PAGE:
Career construction theory defines vocational personality as the constellation of an individual’s career-related abilities, needs, values, and interests. The theory discusses personality using the nomenclature and framework of Holland’s RIASEC (Realistic, Investigative, Artistic, Social, Enterprising, and Conventional) types because it offers a widely used language for describing the personological results of an individual’s efforts at self-organization of his or her skills, interests, and abilities. While adopting Holland’s language to articulate accounts of personalities and occupations, career construction theory reminds counselors and researchers that the traits constituting RIASEC types are completely decontextualized and quite abstract. It is easy to forget that the traits, especially when denoted with nouns rather than verbs, are really just strategies for adapting. They are dynamic processes that present possibilities, and they should not be reified into realist tools for predicting the future.
Using social constructionism as a metatheory, construction theory views careers from a contextual perspective that sees people as self-organizing, self-regulating, and self-defining. Relying on its social constructionist epistemology, the theory reconceptualizes both vocational personality types and vocational tasks. It interprets personality types as processes that have possibilities, not realities that predict the future. It views developmental tasks as social expectations. Career construction theory then uses the concept of life themes to weave together its conceptualizations of vocational personality and career adaptability into a comprehensive theory of both vocational behavior and career counseling. Stated succinctly, the theory holds that individuals construct their careers by using life themes to integrate the self-organization of personality and the self-extension of career adaptation into a self-defining whole that animates work, directs occupational choice, and shapes vocational adjustment.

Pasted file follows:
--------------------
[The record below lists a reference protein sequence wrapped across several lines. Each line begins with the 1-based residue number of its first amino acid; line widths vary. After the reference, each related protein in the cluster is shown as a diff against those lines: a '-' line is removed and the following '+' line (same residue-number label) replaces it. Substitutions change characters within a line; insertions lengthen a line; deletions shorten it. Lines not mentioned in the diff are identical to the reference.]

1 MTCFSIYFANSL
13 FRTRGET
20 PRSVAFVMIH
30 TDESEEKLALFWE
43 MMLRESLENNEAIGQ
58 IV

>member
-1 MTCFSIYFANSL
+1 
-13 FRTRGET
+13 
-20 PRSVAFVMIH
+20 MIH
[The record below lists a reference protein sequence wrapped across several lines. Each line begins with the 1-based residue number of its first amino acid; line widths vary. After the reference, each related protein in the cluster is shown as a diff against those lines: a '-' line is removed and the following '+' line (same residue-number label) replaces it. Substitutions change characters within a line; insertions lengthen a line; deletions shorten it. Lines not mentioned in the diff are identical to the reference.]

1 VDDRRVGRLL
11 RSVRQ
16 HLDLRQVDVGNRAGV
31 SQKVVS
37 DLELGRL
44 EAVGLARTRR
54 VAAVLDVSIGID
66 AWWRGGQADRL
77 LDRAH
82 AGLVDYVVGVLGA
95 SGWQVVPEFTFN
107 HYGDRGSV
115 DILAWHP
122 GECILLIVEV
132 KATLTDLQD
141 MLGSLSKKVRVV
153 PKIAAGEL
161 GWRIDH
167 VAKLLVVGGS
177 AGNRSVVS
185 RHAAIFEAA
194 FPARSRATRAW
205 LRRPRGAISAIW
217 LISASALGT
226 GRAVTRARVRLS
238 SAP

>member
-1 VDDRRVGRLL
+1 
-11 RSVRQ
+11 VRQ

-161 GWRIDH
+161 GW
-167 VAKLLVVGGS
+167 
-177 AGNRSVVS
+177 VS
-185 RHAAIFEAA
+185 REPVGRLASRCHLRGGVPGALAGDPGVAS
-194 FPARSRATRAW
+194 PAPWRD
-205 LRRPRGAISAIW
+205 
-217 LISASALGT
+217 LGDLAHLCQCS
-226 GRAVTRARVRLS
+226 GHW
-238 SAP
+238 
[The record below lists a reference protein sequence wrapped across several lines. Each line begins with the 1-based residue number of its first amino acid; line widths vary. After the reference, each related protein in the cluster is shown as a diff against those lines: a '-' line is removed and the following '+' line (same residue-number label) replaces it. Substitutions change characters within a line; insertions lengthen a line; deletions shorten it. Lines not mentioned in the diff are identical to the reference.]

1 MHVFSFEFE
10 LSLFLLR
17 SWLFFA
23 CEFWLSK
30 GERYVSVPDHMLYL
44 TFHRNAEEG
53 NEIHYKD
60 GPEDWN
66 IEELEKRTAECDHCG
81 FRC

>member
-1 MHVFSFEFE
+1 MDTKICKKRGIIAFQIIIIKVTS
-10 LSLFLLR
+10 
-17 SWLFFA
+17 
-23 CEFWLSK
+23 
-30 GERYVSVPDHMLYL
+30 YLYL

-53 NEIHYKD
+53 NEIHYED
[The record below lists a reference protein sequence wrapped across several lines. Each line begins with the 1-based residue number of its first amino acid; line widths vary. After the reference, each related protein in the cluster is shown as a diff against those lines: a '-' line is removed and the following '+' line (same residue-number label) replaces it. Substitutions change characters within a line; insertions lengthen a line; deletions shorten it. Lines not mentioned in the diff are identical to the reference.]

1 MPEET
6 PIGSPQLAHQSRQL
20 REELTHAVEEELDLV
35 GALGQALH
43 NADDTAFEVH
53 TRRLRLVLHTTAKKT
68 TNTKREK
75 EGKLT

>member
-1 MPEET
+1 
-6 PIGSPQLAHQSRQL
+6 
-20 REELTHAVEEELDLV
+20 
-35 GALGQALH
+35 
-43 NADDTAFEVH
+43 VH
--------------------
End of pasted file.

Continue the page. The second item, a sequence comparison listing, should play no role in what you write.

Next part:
work boundary e.g. excessive time demands affecting relationships, leisure, fitness. Low respect/high control culture. No time off except sickness absence. Discipline for absence. Scapegoating weaker members by stressed team. Harassment or abuse by aggressive/stressed manager. Boss changes. Rigid agenda.
- Economic insecurity – low income, debt, high financial commitments, fear of job loss, temporary, ambiguous or onerous employment contract
- Emotional insecurity – no partner, few friends, dependent relatives, secret grief (lost lover or child), sense of guilt, unresolved issues or regrets, multiple transitions, anxiety over being diagnosed mentally ill
- Health – chronic or undiagnosed conditions, low fitness, fatigue, lifestyle
- Hostile work environment – work overload, unrealistic demands, insufficient resources, abuse of life
University of Florence:
Career guidance for social justice
It is an on-going attempt by Tristram Hooley (Derby University), Rie Thomsen (Aarhus University) and Ronald G. Sultana (University of Malta) to bring sociological perspectives to bear on career guidance theory and practice, so as to further the social justice agenda. The project has led to two books – Career Guidance for Social Justice (2018) and Career Guidance for Emancipation (2019), both published by Routledge. The team is now trying to identify the ways in which career guidance practitioners attempt to enact social justice in their everyday work.